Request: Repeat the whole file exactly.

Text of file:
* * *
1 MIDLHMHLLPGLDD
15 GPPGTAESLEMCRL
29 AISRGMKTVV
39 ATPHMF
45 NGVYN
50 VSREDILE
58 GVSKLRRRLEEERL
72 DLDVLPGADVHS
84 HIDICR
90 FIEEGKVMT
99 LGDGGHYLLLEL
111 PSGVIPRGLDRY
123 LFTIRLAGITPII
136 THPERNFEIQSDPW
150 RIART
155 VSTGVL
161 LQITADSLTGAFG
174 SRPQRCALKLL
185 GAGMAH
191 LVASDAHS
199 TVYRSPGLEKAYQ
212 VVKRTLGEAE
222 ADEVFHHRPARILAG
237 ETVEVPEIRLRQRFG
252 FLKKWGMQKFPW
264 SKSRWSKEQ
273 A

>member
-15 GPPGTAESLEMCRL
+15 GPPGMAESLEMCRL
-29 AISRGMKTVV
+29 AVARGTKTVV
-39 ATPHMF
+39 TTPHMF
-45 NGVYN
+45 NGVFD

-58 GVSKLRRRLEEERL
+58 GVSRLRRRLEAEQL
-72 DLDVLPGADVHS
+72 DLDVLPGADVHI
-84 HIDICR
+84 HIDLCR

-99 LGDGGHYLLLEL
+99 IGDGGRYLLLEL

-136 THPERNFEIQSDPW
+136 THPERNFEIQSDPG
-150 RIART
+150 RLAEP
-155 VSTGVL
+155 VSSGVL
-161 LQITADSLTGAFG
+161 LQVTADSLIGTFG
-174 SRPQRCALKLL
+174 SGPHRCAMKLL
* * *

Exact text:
1 MIDLHMHLLPGLDD
15 GPPGTAESLEMCRL
29 AISRGMKTVV
39 ATPHMF
45 NGVYN
50 VSREDILE
58 GVSKLRRRLEEERL
72 DLDVLPGADVHS
84 HIDICR
90 FIEEGKVMT
99 LGDGGHYLLLEL
111 PSGVIPRGLDRY
123 LFTIRLAGITPII
136 THPERNFEIQSDPW
150 RIART
155 VSTGVL
161 LQITADSLTGAFG
174 SRPQRCALKLL
185 GAGMAH
191 LVASDAHS
199 TVYRSPGLEKAYQ
212 VVKRTLGEAE
222 ADEVFHHRPARILAG
237 ETVEVPEIRLRQRFG
252 FLKKWGMQKFPW
264 SKSRWSKEQ
273 A

>member
-15 GPPGTAESLEMCRL
+15 GPPGMAESLEMCRL
-29 AISRGMKTVV
+29 AVARGTKTVV
-39 ATPHMF
+39 TTPHMF
-45 NGVYN
+45 NGVFD

-58 GVSKLRRRLEEERL
+58 GVSRLRRRLEAEQL
-72 DLDVLPGADVHS
+72 DLDVLPGADVHI
-84 HIDICR
+84 HIDLCR

-99 LGDGGHYLLLEL
+99 IGDGGRYLLLEL

-136 THPERNFEIQSDPW
+136 THPERNFEIQSDPG
-150 RIART
+150 RLAEP
-155 VSTGVL
+155 VSSGVL
-161 LQITADSLTGAFG
+161 LQVTADSLIGTFG
-174 SRPQRCALKLL
+174 SGPHRCAMKLL